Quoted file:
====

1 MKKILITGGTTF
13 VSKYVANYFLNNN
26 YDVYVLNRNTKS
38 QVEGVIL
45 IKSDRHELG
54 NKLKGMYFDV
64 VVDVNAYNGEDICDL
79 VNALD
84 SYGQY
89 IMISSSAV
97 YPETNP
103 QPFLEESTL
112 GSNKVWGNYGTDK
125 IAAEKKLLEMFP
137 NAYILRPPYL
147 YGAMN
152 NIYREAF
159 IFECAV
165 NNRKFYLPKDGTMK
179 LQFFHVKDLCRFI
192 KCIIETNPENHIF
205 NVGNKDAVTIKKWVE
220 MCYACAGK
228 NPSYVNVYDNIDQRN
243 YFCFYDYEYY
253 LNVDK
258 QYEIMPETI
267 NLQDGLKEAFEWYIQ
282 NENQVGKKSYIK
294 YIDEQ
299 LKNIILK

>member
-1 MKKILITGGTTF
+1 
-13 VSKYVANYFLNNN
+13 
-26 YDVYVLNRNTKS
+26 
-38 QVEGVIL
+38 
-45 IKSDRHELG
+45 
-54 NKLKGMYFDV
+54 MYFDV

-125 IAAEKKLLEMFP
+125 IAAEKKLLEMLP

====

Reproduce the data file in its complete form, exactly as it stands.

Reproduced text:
1 MKKILITGGTTF
13 VSKYVANYFLNNN
26 YDVYVLNRNTKS
38 QVEGVIL
45 IKSDRHELG
54 NKLKGMYFDV
64 VVDVNAYNGEDICDL
79 VNALD
84 SYGQY
89 IMISSSAV
97 YPETNP
103 QPFLEESTL
112 GSNKVWGNYGTDK
125 IAAEKKLLEMFP
137 NAYILRPPYL
147 YGAMN
152 NIYREAF
159 IFECAV
165 NNRKFYLPKDGTMK
179 LQFFHVKDLCRFI
192 KCIIETNPENHIF
205 NVGNKDAVTIKKWVE
220 MCYACAGK
228 NPSYVNVYDNIDQRN
243 YFCFYDYEYY
253 LNVDK
258 QYEIMPETI
267 NLQDGLKEAFEWYIQ
282 NENQVGKKSYIK
294 YIDEQ
299 LKNIILK

>member
-1 MKKILITGGTTF
+1 
-13 VSKYVANYFLNNN
+13 
-26 YDVYVLNRNTKS
+26 
-38 QVEGVIL
+38 
-45 IKSDRHELG
+45 
-54 NKLKGMYFDV
+54 MYFDV

-125 IAAEKKLLEMFP
+125 IAAEKKLLEMLP